It’s true that we could’ve stayed in the states after Trump was elected. It’s true that we left in part because he was elected, but that’s not a political statement per se. John and I went to a hypnotherapist after the election to ask ourselves what to do because we were having a hard time sorting it out and time was ticking away. The hypnotherapist was in favor of us staying in the states. She and I talked at length about it. She was staying. But during my session, I watched high rises go higher. They rose up all around me, higher and higher. So high that they blocked out the sky. And then, I saw everything in a split screen. I was in the midst of this heavy industrial growth, but at the same time I was also sitting on top of a snow-covered mountain. An inner council of elders hung a heart-shaped wreath made of branches above their table and sat quietly staring at me. They had nothing to say in words. My guide told me that I could stay in the states, but that it would be hard for me to be happy if we stayed. The session lasted for nearly two hours, but this message was consistent and solid. It came out over and over again in different metaphorical forms.

John’s session was much more colorful. He saw himself as a soldier many lifetimes ago. He and I were married and he saw us dancing in clothes from sometime in the 1800’s. But then he had to go to war. He looked back and saw me looking back at him. Then, we never saw each other again. This was a pattern that he saw repeated several times through several lifetimes. In this lifetime, he wasn’t going to let that happen again.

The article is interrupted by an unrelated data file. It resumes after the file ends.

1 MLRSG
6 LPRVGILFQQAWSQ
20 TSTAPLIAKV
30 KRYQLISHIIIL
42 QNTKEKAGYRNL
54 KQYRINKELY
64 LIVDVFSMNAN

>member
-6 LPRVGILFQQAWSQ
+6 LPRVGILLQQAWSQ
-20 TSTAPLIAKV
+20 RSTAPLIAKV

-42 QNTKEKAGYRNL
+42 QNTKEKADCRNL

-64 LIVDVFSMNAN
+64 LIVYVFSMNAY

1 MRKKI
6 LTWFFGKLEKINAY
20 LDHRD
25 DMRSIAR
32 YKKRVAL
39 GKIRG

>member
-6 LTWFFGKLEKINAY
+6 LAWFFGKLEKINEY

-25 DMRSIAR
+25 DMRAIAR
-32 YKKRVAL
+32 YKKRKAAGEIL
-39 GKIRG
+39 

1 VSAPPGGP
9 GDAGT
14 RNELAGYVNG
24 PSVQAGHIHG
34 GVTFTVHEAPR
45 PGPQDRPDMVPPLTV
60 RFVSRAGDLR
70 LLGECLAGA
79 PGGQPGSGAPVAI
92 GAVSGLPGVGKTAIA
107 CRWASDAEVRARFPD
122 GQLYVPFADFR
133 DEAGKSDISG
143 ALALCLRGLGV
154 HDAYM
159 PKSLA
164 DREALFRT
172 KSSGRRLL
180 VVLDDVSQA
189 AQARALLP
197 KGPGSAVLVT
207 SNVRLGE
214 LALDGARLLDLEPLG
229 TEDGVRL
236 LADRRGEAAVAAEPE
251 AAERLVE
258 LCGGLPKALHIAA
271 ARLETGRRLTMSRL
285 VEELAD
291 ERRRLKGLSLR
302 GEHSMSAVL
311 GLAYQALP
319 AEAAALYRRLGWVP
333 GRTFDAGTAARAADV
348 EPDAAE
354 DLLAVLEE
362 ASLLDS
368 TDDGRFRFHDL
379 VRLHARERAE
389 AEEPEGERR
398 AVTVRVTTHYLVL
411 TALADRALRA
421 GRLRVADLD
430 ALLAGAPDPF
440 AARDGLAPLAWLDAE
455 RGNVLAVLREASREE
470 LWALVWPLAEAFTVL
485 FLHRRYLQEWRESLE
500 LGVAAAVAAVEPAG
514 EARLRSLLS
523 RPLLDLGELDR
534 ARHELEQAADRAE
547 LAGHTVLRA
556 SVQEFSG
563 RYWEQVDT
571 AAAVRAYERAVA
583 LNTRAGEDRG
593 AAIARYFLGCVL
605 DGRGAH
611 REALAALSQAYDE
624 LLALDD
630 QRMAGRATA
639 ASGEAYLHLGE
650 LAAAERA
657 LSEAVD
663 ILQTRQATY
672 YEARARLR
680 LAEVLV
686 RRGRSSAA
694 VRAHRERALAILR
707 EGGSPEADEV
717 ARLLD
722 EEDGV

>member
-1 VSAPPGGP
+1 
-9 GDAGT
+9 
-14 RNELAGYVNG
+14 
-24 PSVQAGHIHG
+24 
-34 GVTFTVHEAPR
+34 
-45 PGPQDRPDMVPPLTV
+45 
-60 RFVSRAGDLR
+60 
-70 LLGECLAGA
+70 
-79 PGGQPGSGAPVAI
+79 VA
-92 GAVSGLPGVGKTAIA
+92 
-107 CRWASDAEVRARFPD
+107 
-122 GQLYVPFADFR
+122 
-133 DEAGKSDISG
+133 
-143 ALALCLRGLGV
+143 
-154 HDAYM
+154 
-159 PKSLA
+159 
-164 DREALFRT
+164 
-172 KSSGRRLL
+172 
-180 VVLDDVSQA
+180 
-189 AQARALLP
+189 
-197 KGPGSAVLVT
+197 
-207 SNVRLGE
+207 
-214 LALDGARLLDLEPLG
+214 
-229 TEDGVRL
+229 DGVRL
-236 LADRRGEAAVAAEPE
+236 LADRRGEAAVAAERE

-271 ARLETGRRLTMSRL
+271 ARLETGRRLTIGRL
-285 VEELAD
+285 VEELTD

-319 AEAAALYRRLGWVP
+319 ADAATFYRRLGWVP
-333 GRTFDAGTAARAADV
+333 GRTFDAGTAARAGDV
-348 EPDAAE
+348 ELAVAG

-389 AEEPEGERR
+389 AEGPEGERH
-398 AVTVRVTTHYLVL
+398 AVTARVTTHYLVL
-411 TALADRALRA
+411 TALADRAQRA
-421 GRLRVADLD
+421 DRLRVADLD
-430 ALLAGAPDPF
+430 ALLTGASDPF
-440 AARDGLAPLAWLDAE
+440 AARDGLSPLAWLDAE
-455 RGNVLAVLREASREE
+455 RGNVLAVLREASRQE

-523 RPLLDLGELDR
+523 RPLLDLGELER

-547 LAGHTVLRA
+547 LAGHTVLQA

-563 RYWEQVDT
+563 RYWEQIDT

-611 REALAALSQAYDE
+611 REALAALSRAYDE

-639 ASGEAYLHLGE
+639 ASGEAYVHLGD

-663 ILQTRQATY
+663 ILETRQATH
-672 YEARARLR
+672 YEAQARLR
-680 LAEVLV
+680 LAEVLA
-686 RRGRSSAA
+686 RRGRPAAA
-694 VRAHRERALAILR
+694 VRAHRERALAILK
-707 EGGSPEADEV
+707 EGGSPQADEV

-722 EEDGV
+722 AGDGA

In retrospect, our respective hypnotherapy sessions make sense now. In the states, John had to work all the time and so did I. This would’ve gotten worse as the field of technology changes and inflation continues to go up in the states. Still, there was a strong temptation to stay in the U.S. because it would’ve been easier in some respects. We owned a building. We had businesses in the states. We had family there. All our things were there. The familiarity was comfortable.

Moving to Mexico was terrifying. And uncomfortable. It’s been a constant, and unmercifully steep learning curve. But now, nearly two years later, I’m looking back at our lives in the states and it isn’t hard to see the difference, or the benefits of our move. John works 30 hours a week at most now. There’s hope that he could retire completely from doing programming sometime in the near future. Every day when we go up to the sixth floor of this building to lay out and sun ourselves, I remember that it’s winter up north. Our health is about 1000 times better now than it ever was in the U.S. Our social life is almost too active as opposed to nearly non-existent in the states. Traveling is easier too. People are excited to come here to do house-sitting and pet-sitting for us. And there’s an airport only 30 minutes away from us. And I don’t have to worry that the Mexican authorities will take John away from us into an interrogation room as they did in the U.S. when we traveled anywhere other than Europe.